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UBC Theses and Dissertations

An exploration of the role of the rabbi’s wife Landau-Chark, Susan Janette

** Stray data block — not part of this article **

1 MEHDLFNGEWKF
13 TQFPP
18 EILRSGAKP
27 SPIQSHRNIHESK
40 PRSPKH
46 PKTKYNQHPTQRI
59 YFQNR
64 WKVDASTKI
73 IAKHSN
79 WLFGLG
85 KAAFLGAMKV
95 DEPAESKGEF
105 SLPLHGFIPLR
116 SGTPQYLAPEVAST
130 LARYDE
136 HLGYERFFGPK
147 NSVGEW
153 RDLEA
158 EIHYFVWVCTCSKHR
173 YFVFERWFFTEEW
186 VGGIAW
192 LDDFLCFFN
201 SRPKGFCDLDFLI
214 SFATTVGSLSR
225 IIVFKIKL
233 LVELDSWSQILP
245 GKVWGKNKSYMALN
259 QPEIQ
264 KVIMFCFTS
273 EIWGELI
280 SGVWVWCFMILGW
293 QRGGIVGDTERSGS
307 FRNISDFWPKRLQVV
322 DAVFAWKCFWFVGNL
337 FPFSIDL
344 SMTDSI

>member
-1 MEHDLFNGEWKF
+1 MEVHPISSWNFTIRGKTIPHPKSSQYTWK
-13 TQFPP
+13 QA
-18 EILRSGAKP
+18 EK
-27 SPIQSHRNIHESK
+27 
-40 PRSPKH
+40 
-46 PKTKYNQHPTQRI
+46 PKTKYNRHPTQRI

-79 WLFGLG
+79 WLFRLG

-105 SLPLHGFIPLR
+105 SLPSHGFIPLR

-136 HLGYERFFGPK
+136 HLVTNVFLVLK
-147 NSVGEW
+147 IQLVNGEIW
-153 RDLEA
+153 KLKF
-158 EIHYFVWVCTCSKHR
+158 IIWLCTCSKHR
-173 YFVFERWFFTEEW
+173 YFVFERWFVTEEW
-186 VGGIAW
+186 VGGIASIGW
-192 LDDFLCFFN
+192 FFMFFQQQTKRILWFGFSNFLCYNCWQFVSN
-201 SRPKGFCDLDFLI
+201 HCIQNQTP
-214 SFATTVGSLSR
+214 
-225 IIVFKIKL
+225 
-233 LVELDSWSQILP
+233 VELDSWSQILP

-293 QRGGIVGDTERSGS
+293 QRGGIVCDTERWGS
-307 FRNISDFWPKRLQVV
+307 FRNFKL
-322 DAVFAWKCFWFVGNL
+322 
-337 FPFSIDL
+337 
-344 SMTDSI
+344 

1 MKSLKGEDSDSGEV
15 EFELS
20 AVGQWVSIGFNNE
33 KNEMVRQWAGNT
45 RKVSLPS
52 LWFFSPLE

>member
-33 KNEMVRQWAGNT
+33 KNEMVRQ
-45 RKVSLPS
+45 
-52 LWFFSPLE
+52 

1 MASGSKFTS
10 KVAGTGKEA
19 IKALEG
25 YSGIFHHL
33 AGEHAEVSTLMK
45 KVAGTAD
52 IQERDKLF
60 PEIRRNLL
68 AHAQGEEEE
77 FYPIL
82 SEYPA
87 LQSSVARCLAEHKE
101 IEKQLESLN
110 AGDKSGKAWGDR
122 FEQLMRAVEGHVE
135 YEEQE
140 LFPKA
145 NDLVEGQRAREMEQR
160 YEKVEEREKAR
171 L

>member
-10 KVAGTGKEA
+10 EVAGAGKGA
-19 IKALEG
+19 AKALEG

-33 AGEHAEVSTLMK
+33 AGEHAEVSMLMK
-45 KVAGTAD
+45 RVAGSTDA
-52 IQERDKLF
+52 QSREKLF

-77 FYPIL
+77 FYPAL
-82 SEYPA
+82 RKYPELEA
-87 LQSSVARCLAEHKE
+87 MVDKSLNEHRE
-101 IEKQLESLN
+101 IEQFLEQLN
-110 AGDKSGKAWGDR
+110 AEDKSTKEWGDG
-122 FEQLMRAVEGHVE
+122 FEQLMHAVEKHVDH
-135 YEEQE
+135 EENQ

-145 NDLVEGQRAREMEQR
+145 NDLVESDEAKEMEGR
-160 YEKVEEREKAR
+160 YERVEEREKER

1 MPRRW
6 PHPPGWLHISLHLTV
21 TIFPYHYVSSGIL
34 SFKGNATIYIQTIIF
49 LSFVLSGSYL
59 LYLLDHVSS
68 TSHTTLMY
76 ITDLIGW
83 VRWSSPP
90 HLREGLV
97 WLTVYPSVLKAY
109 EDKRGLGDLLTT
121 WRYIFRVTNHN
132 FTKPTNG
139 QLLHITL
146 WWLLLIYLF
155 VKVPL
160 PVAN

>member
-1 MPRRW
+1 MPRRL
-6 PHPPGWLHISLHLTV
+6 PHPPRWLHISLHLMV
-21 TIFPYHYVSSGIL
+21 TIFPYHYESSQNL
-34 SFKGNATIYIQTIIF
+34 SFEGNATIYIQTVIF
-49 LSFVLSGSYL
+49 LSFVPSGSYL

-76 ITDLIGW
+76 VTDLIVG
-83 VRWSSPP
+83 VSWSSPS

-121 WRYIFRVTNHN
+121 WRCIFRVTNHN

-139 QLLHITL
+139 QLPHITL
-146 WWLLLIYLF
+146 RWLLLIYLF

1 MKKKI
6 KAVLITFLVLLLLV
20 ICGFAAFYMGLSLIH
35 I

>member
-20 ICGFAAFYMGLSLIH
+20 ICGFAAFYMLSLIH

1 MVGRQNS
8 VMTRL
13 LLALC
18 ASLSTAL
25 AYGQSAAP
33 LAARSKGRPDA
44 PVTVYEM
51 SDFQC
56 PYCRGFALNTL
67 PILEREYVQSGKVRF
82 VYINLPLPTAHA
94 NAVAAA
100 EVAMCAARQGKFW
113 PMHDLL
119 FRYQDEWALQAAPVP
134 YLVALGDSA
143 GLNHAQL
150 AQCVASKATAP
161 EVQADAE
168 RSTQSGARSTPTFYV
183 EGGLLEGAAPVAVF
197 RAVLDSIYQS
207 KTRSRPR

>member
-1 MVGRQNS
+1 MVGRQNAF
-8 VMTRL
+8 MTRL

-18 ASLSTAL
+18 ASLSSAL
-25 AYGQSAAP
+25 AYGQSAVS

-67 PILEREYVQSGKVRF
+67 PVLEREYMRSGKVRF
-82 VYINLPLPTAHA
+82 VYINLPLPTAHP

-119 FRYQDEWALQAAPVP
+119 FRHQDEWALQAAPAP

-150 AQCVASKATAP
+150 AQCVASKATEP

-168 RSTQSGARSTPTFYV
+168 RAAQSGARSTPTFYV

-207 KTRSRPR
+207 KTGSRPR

The purpose of this study is to explore the role of the rabbinical wife. I first utilized a number of historical studies to aid in situating the rabbinical wife at different points in Jewish history. Certain general characteristics of their role in the community were noted. Their activities extended beyond those traditionally associated with Jewish women. The differences in this role was linked, to an extent, to the shifting role of the rabbis themselves. Unfortunately, most of the primary historical documents have been written by men, and thus shed limited light on these women's actual experiences. The contemporary perspective was obtained through interviews. Six women married to congregational rabbis met with the researcher. The wives were asked to respond to a series of questions that addressed aspects of their lives as rabbinical wives. Two interviews were conducted. The initial interview was tape-recorded and transcribed. The transcripts were then used in a follow-up interview to clarify issues that arose during the initial interview. The results from these interviews allow us to hear from the women themselves. The wives of the rabbis expressed ambivalence about their leadership. People approach the rabbi's wife with a variety of questions. She herself has a strong Jewish education, but despite her knowledge she has no official status within the Jewish community. She can respond to only the most basic questions. In her private life, the rabbinical wife is gracious and attentive to the needs of the community and will frequently have people in her home for religious and social events. At the same time, her position inhibits deep relationships with the people around her. This research provides the detail on the role of the rabbinical wife, and contributes to a feminist re-reading of the history of religious leadership in the Jewish community.

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